Ethiopia’s Prime Minister Abiy Ahmed says government forces are now “fully in control” of the regional capital of the northern Tigray region.
The army earlier entered Mekelle as it stepped up its offensive against the Tigray People’s Liberation Front. The Tigray government had reported that the city of a half-million people was being “heavily bombarded” in the final push to arrest the region’s leaders.
“God bless Ethiopia and its people!” Prime Minister Abiy Ahmed said in a statement declaring that the taking of Mekele marked the “completion” of the military offensive that started nearly four weeks ago. “We have entered Mekele without innocent civilians being targets,” he said.
Communications remain down in the region and the TPLF has not commented on the army’s claims. It earlier urged nations to condemn the attack.
“Federal police will now continue their task of apprehending TPLF criminals and bring them to the court of law,” said the prime minister, who has called the government offensive a law and order operation.
“We now have ahead of us the critical task of rebuilding what has been destroyed…with the utmost priority of returning normalcy to the people of the Tigray region,” Abiy said on Saturday.
TPFL leaders dominated Ethiopia’s ruling coalition before Abiy came to power in 2018 and sidelined them among the sweeping reforms that won him the Nobel Peace Prize.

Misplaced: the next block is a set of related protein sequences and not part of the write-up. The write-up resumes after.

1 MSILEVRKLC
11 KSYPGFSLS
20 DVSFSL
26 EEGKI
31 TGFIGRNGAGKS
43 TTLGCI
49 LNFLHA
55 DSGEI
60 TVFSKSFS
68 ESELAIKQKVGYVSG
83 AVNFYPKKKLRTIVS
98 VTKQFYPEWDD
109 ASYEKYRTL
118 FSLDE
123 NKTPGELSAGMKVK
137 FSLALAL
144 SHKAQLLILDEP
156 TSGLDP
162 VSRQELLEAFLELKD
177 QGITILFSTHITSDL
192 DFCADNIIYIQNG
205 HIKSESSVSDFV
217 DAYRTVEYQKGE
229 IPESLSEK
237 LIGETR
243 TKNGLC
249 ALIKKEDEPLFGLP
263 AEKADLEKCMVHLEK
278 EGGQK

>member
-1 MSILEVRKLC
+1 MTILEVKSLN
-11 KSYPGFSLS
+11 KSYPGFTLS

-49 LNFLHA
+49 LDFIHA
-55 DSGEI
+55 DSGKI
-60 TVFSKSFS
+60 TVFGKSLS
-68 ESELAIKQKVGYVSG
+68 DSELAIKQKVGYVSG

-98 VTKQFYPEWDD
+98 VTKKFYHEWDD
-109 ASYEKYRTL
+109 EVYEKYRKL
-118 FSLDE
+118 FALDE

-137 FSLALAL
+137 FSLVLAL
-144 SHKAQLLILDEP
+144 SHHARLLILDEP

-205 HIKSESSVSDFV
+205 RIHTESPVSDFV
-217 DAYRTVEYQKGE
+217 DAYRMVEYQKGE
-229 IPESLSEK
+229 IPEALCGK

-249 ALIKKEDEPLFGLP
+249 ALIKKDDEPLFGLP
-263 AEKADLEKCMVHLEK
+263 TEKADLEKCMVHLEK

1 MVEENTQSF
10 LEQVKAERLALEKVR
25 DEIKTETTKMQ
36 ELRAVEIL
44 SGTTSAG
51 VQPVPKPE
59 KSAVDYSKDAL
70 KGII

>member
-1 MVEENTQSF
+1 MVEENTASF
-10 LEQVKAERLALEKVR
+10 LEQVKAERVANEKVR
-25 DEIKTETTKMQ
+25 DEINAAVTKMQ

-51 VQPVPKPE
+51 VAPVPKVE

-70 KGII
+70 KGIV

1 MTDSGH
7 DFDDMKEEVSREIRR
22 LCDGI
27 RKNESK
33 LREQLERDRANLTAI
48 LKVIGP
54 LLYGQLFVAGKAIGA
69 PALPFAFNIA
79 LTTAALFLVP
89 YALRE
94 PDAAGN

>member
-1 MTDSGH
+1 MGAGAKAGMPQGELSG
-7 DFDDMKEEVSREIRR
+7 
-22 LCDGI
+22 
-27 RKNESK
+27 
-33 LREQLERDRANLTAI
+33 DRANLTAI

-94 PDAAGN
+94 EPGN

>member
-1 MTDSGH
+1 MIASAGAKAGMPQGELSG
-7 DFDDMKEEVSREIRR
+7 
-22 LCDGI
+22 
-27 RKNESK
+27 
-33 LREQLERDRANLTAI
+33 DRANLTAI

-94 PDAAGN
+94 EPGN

Abiy’s government has since accused the TPLF of inciting unrest in the country and seeking to reclaim power, and each government regards the other as illegal. Abiy has rejected dialogue with the TPLF leaders over the past month, including during a Friday meeting with three African Union special envoys.
Some Ethiopians at home and in the diaspora rejoiced at the news that Mekele was under the military’s control. “Praise God for his mercy upon us. Thanks to the Almighty God our creator. Amen. Let peace prevail in Ethiopia!!!” former Prime Minister Hailemariam Dessalegn tweeted.
The fighting has threatened to destabilize Ethiopia, which has been described as the linchpin of the strategic Horn of Africa, and its neighbors.
As international alarm has grown since the conflict began on Nov. 4, so has a massive humanitarian crisis. The Tigray region of 6 million people has been cut off from the world as the military pursued what Abiy called a “law enforcement operation” with airstrikes and tanks.
Food, fuel, cash and medical supplies have run desperately low. Humanitarians and human rights groups said several hundred people have been killed. Nearly 1 million people have been displaced, including more than 40,000 who fled into Sudan. Camps home to 96,000 Eritrean refugees in northern Tigray have been in the line of fire.
With communications severed, it is difficult to verify claims by the warring sides. The Tigray leader, Debretsion Gebremichael, could not be reached Saturday evening. The heavily armed TPLF has long experience fighting in the region’s rugged terrain, and some experts had warned of a drawn-out conflict.
Rita Osakwe/Agency Reports